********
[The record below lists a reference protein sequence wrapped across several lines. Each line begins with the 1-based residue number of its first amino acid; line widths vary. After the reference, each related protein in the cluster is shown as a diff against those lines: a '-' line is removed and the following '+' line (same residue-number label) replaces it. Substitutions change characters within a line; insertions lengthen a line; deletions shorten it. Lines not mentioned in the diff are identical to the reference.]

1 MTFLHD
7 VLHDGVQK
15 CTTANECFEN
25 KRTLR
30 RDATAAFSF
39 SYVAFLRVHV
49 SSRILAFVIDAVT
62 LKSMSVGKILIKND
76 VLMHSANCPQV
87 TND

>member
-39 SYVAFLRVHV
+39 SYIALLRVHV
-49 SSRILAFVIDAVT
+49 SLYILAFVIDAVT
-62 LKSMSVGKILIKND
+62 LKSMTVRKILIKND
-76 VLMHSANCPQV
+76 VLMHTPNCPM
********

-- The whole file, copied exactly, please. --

[The record below lists a reference protein sequence wrapped across several lines. Each line begins with the 1-based residue number of its first amino acid; line widths vary. After the reference, each related protein in the cluster is shown as a diff against those lines: a '-' line is removed and the following '+' line (same residue-number label) replaces it. Substitutions change characters within a line; insertions lengthen a line; deletions shorten it. Lines not mentioned in the diff are identical to the reference.]

1 MTFLHD
7 VLHDGVQK
15 CTTANECFEN
25 KRTLR
30 RDATAAFSF
39 SYVAFLRVHV
49 SSRILAFVIDAVT
62 LKSMSVGKILIKND
76 VLMHSANCPQV
87 TND

>member
-39 SYVAFLRVHV
+39 SYIALLRVHV
-49 SSRILAFVIDAVT
+49 SLYILAFVIDAVT
-62 LKSMSVGKILIKND
+62 LKSMTVRKILIKND
-76 VLMHSANCPQV
+76 VLMHTPNCPM